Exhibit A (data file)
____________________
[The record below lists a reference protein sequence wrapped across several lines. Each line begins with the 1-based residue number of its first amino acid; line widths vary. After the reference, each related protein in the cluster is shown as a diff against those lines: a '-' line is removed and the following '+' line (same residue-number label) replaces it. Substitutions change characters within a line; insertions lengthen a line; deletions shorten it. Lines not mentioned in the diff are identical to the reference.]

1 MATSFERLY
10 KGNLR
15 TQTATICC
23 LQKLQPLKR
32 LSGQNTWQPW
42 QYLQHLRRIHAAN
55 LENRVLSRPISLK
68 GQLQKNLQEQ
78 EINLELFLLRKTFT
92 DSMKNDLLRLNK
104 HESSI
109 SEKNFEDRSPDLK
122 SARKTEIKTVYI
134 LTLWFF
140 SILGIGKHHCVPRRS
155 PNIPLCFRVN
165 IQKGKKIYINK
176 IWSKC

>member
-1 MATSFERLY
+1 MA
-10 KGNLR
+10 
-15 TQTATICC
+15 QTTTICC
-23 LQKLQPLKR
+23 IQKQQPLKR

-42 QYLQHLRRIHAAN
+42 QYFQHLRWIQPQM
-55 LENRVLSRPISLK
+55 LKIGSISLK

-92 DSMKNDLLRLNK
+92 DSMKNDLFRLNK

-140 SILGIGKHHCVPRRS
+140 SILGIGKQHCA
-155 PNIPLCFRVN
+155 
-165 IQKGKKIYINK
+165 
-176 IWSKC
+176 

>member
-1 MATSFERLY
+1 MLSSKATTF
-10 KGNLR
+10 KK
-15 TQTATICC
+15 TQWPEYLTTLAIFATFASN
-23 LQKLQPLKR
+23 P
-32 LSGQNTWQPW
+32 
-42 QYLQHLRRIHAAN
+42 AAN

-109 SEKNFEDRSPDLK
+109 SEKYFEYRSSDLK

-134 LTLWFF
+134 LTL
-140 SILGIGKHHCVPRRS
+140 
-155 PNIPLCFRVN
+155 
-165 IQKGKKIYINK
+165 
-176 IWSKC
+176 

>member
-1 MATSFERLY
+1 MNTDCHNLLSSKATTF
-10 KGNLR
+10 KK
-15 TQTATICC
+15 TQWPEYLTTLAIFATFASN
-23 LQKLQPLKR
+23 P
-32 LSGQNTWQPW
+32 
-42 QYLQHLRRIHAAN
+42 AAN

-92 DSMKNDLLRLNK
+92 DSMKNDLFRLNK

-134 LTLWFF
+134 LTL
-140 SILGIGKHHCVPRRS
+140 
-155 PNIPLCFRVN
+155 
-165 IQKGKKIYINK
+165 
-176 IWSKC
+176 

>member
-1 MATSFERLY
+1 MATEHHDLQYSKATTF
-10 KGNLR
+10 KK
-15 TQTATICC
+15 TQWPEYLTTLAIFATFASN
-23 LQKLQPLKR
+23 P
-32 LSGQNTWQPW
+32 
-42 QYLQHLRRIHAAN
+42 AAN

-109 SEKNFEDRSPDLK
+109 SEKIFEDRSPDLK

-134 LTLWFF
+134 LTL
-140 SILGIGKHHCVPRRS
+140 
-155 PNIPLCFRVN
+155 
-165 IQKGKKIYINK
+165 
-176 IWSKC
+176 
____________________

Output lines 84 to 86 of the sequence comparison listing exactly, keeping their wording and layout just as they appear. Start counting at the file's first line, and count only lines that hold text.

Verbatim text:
+134 LTL
-140 SILGIGKHHCVPRRS
+140 